Yet, if lineup protection were completely insignificant, Barry Bonds would not have walked 232 times in 2004. The Red Sox would not be reluctant to break up David Ortiz and Manny Ramirez. And teams would not seek to build the strongest possible lineups, the better to wear down opposing pitchers.

With all due respect to James, Pujols and Patterson are not equal, never will be equal and do not merit equal consideration. "Do not let this guy beat you," is a mantra at pitchers' meetings. Previous matchups, left-right concerns and ballpark effects all figure into a pitcher's approach. Still, according to statistical research, the difference in the Phillies' No. 5 spot between relatively comparable batters such as Burrell and Jimmy Rollins would be marginal.

Kennesaw State professor J.C. Bradbury, author of "The Baseball Economist: The Real Game Exposed," argues that there is some downside to a powerful on-deck hitter. Fearing the on-deck hitter, a pitcher throws more strikes, issuing fewer walks, and better strikes, allowing fewer hits. The net effect is negligible; protection is a wash.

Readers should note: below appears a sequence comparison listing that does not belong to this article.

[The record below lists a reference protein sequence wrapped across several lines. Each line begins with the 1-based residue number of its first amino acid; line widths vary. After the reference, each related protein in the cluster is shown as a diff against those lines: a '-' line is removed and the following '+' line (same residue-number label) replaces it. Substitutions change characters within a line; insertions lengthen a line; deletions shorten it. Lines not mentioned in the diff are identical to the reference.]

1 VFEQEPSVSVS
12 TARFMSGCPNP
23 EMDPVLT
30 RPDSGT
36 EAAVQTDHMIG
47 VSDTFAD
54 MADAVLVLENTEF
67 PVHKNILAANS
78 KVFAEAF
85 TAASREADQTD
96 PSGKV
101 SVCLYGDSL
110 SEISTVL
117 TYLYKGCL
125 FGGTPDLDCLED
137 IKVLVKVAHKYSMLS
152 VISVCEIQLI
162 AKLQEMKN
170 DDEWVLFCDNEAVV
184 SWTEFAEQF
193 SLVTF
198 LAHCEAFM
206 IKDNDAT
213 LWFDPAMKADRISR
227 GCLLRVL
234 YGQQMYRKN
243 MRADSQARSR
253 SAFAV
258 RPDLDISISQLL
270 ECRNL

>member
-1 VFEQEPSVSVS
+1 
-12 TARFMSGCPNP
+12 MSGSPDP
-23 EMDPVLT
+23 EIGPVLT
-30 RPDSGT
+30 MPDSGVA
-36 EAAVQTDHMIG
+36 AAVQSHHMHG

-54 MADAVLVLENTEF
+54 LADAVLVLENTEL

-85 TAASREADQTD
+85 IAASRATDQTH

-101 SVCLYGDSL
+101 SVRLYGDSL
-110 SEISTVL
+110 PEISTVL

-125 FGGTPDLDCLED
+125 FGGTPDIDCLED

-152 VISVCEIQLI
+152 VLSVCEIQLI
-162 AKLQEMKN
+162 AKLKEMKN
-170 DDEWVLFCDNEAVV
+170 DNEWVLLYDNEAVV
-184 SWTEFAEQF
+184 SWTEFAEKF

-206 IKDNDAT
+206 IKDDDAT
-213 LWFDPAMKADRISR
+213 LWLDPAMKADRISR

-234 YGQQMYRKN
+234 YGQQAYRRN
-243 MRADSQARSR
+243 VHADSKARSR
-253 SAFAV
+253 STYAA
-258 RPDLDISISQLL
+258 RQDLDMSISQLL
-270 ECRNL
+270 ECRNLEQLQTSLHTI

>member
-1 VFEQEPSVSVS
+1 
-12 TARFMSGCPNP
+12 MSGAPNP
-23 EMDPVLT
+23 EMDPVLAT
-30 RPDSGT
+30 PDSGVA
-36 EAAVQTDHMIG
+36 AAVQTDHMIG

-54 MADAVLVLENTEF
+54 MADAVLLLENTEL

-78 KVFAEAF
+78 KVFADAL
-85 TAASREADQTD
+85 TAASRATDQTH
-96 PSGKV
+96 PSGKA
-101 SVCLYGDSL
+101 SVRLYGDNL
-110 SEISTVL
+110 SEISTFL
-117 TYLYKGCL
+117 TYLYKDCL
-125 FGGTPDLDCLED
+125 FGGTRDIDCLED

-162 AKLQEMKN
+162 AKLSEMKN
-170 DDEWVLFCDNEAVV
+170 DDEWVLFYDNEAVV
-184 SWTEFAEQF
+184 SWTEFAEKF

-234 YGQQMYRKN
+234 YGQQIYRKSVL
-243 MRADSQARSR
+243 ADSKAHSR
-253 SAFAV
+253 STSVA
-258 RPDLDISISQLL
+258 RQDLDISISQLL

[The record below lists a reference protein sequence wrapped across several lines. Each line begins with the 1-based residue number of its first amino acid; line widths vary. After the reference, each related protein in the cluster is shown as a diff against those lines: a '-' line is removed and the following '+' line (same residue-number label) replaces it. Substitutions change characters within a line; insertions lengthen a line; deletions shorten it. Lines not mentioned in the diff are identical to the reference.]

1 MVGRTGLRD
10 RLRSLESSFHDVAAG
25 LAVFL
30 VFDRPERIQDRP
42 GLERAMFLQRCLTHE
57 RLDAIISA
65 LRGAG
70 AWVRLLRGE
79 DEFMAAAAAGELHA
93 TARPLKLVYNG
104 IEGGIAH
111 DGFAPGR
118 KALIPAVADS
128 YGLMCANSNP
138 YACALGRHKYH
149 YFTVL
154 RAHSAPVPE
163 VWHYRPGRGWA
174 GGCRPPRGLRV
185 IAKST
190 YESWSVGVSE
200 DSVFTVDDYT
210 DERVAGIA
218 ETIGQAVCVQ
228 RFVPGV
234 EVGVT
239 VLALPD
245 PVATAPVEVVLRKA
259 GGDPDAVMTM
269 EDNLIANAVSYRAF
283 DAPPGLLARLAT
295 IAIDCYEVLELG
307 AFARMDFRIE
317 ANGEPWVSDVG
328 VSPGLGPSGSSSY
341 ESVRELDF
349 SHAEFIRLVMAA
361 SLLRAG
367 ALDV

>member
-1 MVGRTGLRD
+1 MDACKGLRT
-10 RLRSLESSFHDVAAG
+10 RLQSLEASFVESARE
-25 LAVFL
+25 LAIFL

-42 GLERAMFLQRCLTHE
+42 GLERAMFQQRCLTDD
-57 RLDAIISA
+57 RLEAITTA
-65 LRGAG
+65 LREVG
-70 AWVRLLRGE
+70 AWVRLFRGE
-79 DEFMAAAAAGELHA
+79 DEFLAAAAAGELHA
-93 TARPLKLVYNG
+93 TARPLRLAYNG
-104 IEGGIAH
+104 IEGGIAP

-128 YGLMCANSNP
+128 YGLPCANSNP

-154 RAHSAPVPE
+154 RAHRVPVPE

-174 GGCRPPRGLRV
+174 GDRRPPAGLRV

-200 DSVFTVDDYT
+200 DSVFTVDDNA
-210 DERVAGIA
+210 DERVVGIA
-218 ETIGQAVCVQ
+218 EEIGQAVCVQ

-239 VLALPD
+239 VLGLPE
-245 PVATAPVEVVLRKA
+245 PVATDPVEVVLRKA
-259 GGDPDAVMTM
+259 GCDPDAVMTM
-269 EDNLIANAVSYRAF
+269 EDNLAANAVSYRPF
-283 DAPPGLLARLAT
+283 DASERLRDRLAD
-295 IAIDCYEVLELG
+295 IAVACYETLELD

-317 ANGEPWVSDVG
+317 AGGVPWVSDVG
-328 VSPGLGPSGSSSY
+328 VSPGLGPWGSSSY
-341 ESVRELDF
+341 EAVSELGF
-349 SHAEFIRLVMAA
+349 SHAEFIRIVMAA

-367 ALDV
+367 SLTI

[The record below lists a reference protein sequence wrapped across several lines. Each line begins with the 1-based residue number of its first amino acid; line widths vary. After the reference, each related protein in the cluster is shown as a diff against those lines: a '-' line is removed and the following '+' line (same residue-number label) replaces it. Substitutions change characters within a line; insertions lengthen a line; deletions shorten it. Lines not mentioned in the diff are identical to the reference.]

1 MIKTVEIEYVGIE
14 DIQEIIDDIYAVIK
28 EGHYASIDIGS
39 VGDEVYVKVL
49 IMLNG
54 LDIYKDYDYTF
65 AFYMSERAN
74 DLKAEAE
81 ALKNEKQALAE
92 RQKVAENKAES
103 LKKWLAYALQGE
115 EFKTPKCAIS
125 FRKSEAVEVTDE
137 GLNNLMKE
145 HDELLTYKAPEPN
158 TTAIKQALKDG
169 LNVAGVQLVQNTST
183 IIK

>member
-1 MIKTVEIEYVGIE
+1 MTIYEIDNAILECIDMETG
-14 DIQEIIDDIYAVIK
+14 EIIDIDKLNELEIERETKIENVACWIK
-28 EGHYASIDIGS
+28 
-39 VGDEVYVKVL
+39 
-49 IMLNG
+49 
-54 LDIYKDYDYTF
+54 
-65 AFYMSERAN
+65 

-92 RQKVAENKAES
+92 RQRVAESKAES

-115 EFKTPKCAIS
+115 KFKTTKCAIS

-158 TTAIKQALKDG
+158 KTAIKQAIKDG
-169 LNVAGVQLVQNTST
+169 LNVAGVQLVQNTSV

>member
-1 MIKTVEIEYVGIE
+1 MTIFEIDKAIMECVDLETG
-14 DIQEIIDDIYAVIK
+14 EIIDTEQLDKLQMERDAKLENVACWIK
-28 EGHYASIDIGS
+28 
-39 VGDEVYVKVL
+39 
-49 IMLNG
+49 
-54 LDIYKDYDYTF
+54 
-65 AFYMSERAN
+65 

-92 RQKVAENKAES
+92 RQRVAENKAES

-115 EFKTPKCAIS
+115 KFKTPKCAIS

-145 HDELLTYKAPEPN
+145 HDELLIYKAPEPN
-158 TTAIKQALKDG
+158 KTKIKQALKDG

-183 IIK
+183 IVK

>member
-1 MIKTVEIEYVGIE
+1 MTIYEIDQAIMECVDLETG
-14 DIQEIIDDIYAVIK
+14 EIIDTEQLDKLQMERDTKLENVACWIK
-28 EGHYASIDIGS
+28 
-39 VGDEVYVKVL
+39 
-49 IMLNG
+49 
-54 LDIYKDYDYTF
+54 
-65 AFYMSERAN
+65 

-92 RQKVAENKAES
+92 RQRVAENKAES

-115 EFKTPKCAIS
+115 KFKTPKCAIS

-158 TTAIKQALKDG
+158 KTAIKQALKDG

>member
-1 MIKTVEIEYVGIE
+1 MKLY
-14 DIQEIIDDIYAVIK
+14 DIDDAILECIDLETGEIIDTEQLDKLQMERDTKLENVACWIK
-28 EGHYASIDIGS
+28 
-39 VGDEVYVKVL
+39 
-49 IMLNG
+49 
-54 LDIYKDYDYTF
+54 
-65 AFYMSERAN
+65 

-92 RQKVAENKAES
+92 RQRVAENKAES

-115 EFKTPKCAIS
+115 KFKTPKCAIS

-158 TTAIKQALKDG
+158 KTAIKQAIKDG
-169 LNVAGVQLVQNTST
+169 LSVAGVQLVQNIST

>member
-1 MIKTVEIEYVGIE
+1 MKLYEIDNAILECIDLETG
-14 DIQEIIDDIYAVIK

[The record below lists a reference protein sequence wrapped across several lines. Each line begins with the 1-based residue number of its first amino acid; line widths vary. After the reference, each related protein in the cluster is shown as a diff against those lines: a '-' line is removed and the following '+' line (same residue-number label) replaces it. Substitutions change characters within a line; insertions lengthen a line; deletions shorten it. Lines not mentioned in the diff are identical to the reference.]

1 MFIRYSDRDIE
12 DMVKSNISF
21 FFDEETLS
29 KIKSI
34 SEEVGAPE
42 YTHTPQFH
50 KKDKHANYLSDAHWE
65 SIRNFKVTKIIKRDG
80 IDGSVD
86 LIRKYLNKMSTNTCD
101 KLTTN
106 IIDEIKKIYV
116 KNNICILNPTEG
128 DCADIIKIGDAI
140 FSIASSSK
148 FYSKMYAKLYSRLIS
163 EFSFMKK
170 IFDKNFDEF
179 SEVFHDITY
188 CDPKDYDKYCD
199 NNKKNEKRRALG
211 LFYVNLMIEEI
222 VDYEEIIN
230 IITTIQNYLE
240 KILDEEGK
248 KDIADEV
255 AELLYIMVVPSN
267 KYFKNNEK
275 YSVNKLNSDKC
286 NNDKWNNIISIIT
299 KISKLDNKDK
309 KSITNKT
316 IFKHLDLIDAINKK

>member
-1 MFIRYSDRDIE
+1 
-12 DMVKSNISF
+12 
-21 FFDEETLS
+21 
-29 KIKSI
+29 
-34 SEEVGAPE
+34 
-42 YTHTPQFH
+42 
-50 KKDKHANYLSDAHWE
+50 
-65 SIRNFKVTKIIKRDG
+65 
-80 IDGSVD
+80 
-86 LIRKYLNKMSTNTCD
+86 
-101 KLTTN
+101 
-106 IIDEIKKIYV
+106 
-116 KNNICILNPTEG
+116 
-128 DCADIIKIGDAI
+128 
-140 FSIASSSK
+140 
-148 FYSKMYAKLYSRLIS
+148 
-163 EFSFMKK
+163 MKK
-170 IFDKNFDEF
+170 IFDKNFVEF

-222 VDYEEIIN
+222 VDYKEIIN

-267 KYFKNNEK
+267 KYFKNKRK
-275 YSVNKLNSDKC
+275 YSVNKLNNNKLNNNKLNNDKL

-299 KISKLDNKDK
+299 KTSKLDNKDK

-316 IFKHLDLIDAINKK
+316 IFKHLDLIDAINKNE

In most cases, that probably is true. In extreme cases, the difference between on-deck hitters is more tangible. Howard is an extreme case, the closest thing in the game to the old Bonds. Pitchers treated him as such when he got hot after the All-Star break, issuing him 77 walks ? 32 intentional ? in 75 games.

So, Ryan, is protection a myth?